There are a few common lessons that get repeated by anyone who takes on the task of assembling a few hundred PCBs, but there are also unique insights to be had. [DominoTree] shared his takeaways after making a couple hundred electronic badges for DEFCON 26 (that’s the one before the one that just wrapped up, if anyone’s keeping track.) [DominoTree] assembled over 200 Telephreak badges and by the end of it he had quite a list of improvements he wished he had made during the design phase.
Some tips are clearly sensible, such as adding proper debug and programming interfaces, or baking an efficient test cycle into the firmware. Others are not quite so obvious, for example “add a few holes to your board.” Holes can be useful in unexpected ways and cost essentially zero. Even if the board isn’t going to be mounted to anything, a few holes can provide a way to attach jigs or other hardware like test fixtures.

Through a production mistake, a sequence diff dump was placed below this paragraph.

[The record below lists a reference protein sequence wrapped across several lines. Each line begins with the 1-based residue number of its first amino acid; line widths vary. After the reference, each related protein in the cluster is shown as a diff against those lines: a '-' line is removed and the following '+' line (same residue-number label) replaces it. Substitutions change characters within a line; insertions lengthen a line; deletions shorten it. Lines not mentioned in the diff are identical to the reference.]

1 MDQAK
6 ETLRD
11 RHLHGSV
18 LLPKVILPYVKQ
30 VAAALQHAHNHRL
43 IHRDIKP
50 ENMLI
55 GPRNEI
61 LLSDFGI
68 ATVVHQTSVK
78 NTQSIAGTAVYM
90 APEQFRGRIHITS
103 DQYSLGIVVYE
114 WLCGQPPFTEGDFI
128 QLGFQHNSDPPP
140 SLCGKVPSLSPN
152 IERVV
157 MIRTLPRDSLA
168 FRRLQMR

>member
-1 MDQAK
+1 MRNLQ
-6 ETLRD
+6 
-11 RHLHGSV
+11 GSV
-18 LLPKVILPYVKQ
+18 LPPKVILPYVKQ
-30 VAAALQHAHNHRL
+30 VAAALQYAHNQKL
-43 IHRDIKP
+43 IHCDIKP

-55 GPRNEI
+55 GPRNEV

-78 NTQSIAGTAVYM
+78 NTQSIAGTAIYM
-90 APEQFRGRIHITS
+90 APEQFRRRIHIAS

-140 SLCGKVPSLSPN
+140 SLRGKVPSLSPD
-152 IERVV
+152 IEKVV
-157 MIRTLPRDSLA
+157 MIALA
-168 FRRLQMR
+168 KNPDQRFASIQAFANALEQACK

Other advice is more generic but no less important, as with “eliminate as many steps as possible.” Almost anything adds up to a significant chunk of time when repeated hundreds of times. To the basement hacker, something such as pre-cut and pre-tinned wires might seem like a shameful indulgence. But cutting, stripping, tinning, then hand-soldering a wire adds up to significant time and effort by iteration number four hundred (that’s two power wires per badge) even if one isn’t staring down a looming deadline.
We’ve reported on the world of electronic badges here at Hackaday since their earliest origins in [Joe Grand]’s work for DEF CON 14 in 2006. In that time we’ve seen an astonishing variety of creations, covering everything from abstract artwork to pure functionality in a wearable device. But it’s not been quite so often that we’ve looked at the other side of the BadgeLife coin, so it’s fascinating to read [John Adams]’ account of the work that went into the production of this year’s 500-piece run of the Da Bomb DEF CON indie badge.